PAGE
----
It is Time To Listen: The Sound Design of David Cronenberg

The new flesh makes all kinds of noises (most of it is squelching).
Crimes Of The Future Ear Guy

Welcome to The Queue — your daily distraction of curated video content sourced from across the web. Today, we’re watching a video essay that unpacks the sound design in the films of Canadian director David Cronenberg.

Ah, I love the smell of distended flesh and creaking machinery in the morning.

Canadian director David Cronenberg is a man of many talents. His filmography straddles the line between distinguished drama and grotesque genre picture with ease. And it should come as no surprise that the soundscapes of his oeuvre are similarly eclectic and identifiable.

Whether he’s working in a dramatic or grotesque space, Cronenberg’s films have a remarkable tactility. The world in a Cronenberg is something you can touch (and, depending which movie you’re in, is all too happy to touch you right back). Keyboard strokes carry indominable weight; engines splutter and hum with uncanny lividity; and soft, sticky skin dimples under the pressure of instruments and wandering hands alike.

There’s an argument to be made that body horror’s power is, in large part, auditory. For all of the iconic images of the sub-genre (the vast majority of which come from the Baron of Blood himself), all that unpredictable, sloughing flesh looses a degree of its power if you can’t hear it. A forearm breaking during an arm wrestle (The Fly) hits different when you can hear the radius snap like a twig. A man exploring the gaping wound in his own chest (Videodrome) looses a good degree of its impact if you can’t hear the squelching. An exploding head (Scanners) packs that much more of a punch when your ears are graced with the sound of airborne brain matter.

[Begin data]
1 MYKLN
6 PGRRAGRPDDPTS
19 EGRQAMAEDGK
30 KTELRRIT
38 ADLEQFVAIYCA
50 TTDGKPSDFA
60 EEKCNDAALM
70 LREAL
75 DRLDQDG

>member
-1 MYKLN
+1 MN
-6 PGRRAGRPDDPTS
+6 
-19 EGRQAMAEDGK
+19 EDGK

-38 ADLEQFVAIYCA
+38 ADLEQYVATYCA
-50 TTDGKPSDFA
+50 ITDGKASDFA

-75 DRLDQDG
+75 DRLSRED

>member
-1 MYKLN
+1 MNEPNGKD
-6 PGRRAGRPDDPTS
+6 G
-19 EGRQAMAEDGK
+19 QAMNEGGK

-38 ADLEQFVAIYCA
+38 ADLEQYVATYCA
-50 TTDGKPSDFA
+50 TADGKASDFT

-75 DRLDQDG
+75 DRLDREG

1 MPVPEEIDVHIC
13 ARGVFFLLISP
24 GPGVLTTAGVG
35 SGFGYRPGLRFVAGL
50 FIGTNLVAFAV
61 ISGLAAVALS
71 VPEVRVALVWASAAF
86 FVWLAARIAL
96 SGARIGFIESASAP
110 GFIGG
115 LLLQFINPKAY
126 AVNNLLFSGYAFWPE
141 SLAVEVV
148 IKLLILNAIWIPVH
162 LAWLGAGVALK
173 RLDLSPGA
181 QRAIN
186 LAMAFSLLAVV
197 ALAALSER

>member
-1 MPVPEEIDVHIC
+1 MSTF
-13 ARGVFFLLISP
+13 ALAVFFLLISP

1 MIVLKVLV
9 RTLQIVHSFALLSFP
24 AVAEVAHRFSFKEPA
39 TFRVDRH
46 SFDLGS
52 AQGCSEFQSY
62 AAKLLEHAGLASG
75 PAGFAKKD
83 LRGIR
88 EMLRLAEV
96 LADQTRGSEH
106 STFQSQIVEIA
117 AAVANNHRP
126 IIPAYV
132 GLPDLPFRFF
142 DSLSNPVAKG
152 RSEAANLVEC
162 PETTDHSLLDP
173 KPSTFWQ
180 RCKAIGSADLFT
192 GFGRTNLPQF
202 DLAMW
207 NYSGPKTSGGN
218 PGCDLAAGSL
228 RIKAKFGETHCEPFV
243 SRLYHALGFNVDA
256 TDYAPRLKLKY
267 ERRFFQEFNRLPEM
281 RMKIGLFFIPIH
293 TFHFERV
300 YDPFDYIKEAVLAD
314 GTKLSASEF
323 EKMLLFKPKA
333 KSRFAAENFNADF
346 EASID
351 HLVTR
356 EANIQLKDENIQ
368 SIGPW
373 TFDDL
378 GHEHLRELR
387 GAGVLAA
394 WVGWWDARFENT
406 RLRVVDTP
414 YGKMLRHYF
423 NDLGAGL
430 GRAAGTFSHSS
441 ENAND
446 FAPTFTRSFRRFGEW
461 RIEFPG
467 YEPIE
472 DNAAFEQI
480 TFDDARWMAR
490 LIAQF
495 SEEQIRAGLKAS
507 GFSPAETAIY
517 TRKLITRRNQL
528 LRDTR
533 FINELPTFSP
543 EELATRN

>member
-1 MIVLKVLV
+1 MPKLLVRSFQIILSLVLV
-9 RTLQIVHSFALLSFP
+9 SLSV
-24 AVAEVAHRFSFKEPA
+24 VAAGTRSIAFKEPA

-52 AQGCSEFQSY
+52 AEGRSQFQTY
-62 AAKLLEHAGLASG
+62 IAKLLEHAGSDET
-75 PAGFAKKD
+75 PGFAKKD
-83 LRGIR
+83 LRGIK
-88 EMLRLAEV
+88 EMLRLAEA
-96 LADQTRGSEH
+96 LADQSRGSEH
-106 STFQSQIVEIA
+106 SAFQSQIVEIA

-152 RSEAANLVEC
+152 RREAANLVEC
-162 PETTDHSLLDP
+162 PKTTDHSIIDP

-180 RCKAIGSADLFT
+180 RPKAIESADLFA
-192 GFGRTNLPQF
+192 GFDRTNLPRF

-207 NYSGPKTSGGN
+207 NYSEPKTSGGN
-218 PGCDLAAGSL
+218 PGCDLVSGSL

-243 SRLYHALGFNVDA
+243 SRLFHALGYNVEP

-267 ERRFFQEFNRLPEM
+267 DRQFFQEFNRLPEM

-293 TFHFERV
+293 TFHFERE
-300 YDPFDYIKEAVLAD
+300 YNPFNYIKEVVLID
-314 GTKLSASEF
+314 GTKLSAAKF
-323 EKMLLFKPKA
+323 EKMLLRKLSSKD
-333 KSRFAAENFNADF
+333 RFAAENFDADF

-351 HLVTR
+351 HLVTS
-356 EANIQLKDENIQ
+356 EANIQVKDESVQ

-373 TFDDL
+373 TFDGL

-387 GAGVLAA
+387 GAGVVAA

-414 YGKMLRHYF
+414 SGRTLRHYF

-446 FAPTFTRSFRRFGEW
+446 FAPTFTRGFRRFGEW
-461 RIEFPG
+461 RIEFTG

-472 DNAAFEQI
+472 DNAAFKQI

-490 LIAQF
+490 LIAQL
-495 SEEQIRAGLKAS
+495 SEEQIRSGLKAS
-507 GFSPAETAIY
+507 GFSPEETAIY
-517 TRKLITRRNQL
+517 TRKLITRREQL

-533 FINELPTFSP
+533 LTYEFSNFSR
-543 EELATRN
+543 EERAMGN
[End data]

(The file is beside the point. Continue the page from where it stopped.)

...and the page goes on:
So listen in, if you dare, to the films of David Cronenberg:

Watch “Hearing David Cronenberg | A Lesson in Sound Design”:

Who made this?

This video on the sound design of David Cronenberg movies comes courtesy of the fine folks at Little White Lies, a film-obsessed magazine based in the United Kingdom. Luís Azevedo is the director behind this video with Bruno Medeiros serving as assistant editor. You can follow Little White Lies on Twitter here. And you can check out their official website here. You can subscribe to their YouTube account here.

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    Meg Shields: Meg has been writing professionally about all things film-related since 2016. She is a Senior Contributor at Film School Rejects as well as a Curator for One Perfect Shot. She has attended international film festivals such as TIFF, Hot Docs, and the Nitrate Picture Show as a member of the press. In her day job as an archivist and records manager, she regularly works with physical media and is committed to ensuring ongoing physical media accessibility in the digital age. You can find more of Meg's work at Cinema Scope, Dead Central, and Nonfics. She has also appeared on a number of film-related podcasts, including All the President's Minutes, Zodiac: Chronicle, Cannes I Kick It?, and Junk Filter. Her work has been shared on NPR's Pop Culture Happy Hour, Business Insider, and CherryPicks. Meg has a B.A. from the University of King's College and a Master of Information degree from the University of Toronto.